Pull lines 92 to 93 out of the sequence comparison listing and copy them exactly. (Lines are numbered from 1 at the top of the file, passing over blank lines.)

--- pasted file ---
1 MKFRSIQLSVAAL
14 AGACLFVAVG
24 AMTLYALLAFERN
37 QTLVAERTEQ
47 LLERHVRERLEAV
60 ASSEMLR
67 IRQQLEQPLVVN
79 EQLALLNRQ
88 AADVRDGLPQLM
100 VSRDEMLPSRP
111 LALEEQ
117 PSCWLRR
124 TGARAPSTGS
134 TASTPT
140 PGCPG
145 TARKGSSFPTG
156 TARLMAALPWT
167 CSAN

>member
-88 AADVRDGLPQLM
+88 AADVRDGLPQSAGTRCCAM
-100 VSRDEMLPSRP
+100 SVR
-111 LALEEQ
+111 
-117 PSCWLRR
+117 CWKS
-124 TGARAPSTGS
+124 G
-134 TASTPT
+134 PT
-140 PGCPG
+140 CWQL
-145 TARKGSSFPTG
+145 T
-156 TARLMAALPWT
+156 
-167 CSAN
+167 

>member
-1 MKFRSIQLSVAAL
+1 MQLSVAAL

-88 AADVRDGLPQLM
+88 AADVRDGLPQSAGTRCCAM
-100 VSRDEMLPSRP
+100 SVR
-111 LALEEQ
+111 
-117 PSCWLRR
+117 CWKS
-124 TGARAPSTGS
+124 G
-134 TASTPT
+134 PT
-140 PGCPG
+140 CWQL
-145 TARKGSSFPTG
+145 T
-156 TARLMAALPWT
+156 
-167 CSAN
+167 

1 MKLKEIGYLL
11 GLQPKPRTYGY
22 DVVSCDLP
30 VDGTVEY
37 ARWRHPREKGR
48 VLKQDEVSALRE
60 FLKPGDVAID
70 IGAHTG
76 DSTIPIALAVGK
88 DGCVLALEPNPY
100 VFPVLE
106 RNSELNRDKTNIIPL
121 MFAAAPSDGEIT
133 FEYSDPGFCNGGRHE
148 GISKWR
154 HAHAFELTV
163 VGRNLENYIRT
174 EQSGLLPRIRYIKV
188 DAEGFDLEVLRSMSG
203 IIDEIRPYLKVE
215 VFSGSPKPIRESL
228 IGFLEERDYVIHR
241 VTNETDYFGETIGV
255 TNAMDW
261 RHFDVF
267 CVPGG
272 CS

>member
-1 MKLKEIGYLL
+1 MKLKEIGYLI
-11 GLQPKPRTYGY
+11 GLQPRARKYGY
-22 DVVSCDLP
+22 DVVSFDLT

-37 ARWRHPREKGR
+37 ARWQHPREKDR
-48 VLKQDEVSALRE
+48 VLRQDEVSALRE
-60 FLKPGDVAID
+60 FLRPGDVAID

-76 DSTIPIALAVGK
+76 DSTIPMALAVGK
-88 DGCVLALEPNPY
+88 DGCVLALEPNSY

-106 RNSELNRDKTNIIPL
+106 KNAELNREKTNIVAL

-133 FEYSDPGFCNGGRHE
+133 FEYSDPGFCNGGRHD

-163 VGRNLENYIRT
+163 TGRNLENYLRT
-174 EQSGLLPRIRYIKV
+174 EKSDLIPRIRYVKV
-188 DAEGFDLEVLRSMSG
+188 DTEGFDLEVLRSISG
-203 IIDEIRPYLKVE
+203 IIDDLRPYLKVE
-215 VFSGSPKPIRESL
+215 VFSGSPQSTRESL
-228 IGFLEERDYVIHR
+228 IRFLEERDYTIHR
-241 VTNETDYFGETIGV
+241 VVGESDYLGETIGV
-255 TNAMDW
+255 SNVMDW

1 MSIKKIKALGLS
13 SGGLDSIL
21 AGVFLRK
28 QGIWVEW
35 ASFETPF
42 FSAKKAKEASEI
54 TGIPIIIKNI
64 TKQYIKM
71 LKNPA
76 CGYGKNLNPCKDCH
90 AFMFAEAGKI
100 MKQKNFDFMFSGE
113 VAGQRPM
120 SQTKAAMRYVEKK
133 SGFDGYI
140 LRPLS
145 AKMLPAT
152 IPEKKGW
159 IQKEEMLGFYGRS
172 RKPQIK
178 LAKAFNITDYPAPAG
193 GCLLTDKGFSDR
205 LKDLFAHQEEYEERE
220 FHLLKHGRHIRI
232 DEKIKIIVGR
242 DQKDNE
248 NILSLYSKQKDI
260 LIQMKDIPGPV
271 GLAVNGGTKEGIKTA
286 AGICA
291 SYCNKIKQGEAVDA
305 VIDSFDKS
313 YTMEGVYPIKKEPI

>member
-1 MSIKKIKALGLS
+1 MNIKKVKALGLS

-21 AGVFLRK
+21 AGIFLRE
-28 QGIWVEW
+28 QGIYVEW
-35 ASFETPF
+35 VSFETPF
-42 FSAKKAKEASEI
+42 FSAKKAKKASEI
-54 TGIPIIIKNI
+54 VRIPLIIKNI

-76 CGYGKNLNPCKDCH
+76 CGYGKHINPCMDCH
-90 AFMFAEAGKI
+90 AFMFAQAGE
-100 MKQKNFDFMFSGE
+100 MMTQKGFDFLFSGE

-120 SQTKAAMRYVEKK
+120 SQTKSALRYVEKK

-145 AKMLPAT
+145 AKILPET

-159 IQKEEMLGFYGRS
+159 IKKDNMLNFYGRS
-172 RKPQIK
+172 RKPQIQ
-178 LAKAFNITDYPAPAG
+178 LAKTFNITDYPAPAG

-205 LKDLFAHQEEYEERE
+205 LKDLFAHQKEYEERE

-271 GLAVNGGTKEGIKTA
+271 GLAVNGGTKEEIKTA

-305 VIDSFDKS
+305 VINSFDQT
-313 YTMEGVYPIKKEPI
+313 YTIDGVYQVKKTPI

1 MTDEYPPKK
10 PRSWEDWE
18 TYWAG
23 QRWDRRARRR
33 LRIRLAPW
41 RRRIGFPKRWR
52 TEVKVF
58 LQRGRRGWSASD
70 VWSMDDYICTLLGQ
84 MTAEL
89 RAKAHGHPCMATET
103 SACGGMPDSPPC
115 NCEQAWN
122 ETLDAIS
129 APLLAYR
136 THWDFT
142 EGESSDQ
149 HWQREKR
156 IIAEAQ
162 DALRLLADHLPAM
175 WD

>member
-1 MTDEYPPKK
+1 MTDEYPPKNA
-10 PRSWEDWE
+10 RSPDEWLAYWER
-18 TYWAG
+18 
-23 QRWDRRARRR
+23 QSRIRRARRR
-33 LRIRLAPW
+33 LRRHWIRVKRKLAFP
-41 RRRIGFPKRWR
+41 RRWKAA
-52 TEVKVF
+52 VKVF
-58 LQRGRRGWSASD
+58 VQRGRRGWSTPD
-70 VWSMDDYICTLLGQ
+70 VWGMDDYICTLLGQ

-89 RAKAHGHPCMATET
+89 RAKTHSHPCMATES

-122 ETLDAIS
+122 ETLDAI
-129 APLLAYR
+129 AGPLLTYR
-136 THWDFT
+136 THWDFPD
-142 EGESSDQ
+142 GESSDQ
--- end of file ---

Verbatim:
+1 MKLKEIGYLI
-11 GLQPKPRTYGY